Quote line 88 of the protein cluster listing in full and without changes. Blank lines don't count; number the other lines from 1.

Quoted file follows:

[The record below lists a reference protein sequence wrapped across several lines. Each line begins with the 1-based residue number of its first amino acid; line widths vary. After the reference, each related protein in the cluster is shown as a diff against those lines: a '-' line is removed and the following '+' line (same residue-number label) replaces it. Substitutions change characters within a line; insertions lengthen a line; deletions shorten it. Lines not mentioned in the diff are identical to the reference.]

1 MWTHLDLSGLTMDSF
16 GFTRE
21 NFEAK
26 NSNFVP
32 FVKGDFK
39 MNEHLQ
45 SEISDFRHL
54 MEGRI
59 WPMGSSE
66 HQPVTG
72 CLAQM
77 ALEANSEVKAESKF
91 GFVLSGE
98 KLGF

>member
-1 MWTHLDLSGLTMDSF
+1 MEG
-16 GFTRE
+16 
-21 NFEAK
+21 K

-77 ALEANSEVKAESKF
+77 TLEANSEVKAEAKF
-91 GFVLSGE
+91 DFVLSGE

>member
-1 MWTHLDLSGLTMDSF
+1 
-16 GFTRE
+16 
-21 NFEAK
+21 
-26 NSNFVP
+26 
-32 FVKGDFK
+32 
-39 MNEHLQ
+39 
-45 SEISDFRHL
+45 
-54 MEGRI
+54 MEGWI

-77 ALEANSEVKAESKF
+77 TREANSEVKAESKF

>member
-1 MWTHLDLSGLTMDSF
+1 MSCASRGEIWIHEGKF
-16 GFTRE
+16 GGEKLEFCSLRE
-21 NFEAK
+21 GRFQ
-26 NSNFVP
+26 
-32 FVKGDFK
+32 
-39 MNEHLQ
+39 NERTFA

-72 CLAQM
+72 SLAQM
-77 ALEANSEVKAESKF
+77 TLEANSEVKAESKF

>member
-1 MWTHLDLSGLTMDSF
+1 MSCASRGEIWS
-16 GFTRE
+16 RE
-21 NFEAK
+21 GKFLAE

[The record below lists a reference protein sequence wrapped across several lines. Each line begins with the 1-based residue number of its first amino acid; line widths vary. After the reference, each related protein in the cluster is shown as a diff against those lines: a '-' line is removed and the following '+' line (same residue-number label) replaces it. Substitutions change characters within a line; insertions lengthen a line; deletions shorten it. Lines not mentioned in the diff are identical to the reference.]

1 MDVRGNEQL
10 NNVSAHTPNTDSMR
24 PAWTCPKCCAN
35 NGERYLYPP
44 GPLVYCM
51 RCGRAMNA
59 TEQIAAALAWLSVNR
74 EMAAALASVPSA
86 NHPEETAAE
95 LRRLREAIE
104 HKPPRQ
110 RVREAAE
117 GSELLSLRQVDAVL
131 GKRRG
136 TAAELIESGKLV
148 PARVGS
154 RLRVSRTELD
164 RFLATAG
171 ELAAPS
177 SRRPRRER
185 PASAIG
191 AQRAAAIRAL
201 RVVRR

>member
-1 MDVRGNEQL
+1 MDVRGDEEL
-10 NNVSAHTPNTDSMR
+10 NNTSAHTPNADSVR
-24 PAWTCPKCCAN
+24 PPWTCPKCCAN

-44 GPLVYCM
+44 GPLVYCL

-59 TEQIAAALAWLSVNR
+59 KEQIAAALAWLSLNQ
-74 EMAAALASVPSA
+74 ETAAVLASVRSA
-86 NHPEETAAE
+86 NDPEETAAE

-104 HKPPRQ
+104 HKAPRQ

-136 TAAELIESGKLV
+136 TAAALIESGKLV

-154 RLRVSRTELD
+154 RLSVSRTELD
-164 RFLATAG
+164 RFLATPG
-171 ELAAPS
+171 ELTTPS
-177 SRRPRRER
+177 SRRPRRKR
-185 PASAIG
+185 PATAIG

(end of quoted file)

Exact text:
164 RFLATAG